It's pretty interesting to discover what affects your credit score, as it's often things you wouldn't really consider. Your credit score is a key indicator of your financial health, and understanding it is essential if you want to take control of your finances – particularly if you want to apply for the best mortgages or personal loans. It can not only mean the difference between your application being accepted and declined, but it can determine the amount you’ll have to repay, and by knowing what affects your credit score you’ll have better insight into what you can do to improve things. So, here are the key factors to be aware of.
1. Payment history
Your payment history (or your ability to consistently pay bills on time and stick to credit agreements) has by far the biggest impact when it comes to your credit score. According to FICO, one of the main scoring models, it accounts for 35% of your overall score, so it’s vital to pay close attention to your repayment schedules and never miss a payment. Granted, a single lapsed payment likely won’t hurt your score too much, but if you consistently miss payment dates your score can start to slide – and the later you are, the bigger the hit.
This is because creditors report all payment activity to the credit bureaus, and multiple late payments can have a significant impact. Bear in mind that this typically only applies to debt repayments, such as credit cards, mortgages and loans, with utilities and mobile phone bills (and similar) not reported in the same way and as such a late payment won’t typically hurt your score. The exception to this is if you’ve fallen way behind and your account is turned over to debt collections, in which case your score can be left with a serious dent.
2. Credit utilization
Your credit utilization ratio – or the amount you currently owe in relation to the amount of credit you have available to you – accounts for 30% of your FICO score, making it the second-most important determinant of your credit profile. Lenders want to know that you’re not already overstretching yourself financially, and if you have several maxed out credit cards, it indicates that you’re struggling. Ideally, you don’t want to use more than 30% of your available credit limits; this is seen as an acceptable amount of credit usage, indicating a responsible, financially-stable borrower who isn’t overly reliant on finance.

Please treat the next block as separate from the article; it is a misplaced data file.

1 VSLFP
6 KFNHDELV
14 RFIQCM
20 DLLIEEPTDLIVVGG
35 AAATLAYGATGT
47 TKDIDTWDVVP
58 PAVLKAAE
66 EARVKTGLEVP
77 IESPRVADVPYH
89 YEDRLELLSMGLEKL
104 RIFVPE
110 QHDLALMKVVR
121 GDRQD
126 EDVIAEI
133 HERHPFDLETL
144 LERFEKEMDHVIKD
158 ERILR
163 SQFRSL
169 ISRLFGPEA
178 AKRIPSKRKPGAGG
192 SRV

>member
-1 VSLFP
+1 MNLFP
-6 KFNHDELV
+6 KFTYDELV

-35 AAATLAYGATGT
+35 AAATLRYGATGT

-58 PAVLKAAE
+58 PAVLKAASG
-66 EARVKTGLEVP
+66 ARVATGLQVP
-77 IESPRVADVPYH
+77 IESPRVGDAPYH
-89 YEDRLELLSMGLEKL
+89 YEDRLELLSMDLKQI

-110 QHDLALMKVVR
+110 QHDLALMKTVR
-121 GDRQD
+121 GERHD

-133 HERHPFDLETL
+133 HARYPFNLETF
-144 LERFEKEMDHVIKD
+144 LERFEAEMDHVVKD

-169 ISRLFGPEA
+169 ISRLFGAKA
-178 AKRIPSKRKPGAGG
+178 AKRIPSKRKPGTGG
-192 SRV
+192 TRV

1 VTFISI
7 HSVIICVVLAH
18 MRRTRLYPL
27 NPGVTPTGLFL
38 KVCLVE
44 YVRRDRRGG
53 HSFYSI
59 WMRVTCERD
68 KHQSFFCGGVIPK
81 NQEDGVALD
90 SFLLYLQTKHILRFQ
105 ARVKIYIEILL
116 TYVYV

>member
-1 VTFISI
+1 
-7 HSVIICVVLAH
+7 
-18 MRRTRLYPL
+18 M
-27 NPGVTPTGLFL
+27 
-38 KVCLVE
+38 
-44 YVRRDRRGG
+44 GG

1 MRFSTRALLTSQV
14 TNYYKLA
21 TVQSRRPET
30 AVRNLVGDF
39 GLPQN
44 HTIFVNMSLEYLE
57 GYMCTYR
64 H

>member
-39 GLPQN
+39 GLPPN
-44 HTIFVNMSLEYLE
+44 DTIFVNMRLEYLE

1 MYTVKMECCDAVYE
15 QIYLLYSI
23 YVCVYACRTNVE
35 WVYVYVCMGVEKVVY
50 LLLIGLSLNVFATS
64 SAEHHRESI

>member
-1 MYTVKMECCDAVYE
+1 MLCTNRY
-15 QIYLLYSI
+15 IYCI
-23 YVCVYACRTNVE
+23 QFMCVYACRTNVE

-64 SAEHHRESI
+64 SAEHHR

3. Age of accounts
The age of your accounts can have a surprising impact on your credit score – it accounts for 15% of your FICO score – and the longer the better. This means you should aim to keep old credit accounts open, even if you’ve paid them off; not only can this improve your credit utilization ratio, but it can boost your score purely due to your long credit history. Credit scoring agencies will consider both the age of your oldest account and the average age of all of your accounts combined when determining the impact on your score. The only reason to close old accounts is if you’re paying a fee on a card you no longer use, for example, or if having an open credit card will be too much temptation to spend, particularly if you’re trying to reduce your reliance on credit.
4. Credit mix
Accounting for 10% of your FICO score, your credit mix refers to how your portfolio of credit accounts is made up. Ideally, you want to have a mix of both revolving and installment credit – typically credit cards and loans/mortgages – in order to show that you’re able to effectively manage different types of product and indicate your ability to repay debt.
5. New credit/enquiries
The number of new accounts you have – and the number of accounts that you’ve recently applied for – will account for 10% of your FICO score, with hard enquiries causing a temporary dip to your profile. This is because lenders assume that a lot of applications and resulting enquiries means you’re desperate to access finance and are potentially facing cash flow problems, which will mean you’re classified as a higher credit risk accordingly. For this reason, it’s important to not make too many applications for different forms of credit over an extended period to ensure it doesn’t present a red flag.
Can anything else impact my score?
By and large, anything that can impact your score will primarily be variations of the previous points. For example, if you pay off a credit card balance and close it, or a loan is repaid and the account closed, your credit score could take a slight hit. At the opposite end of the spectrum, taking out new refinance mortgage loans (or similar) could have an effect, with refinancing often temporarily hurting your score by virtue of it being a new account.
Bear in mind too that if you fall behind on any bills not normally reported to credit bureaus – such as medical bills, child support payments, even parking tickets and gym memberships – and they end up going to collections, the collection agency may report it and your score could nosedive. Given that derogatory marks can last on your report for seven years, this is something you want to avoid at all costs.
The overall amount of debt you have can also have an impact on your score, or at least, on the likelihood that lenders will approve your application, particularly if your debt-to-income ratio is less than ideal. As such, you’ll want to focus on paying down your debt before you take on any additional credit commitments.
Yet something as simple as reporting errors could also be negatively impacting your score, through no fault of your own. This is why it’s so important to check your credit report on a regular basis so you can spot any incorrect information, and can make the relevant credit bureau aware to get such errors expunged. It’s certainly possible to dispute errors and fix your credit score on your own, though some might like specialist support, in which case seeking the best credit repair services should be your first port of call.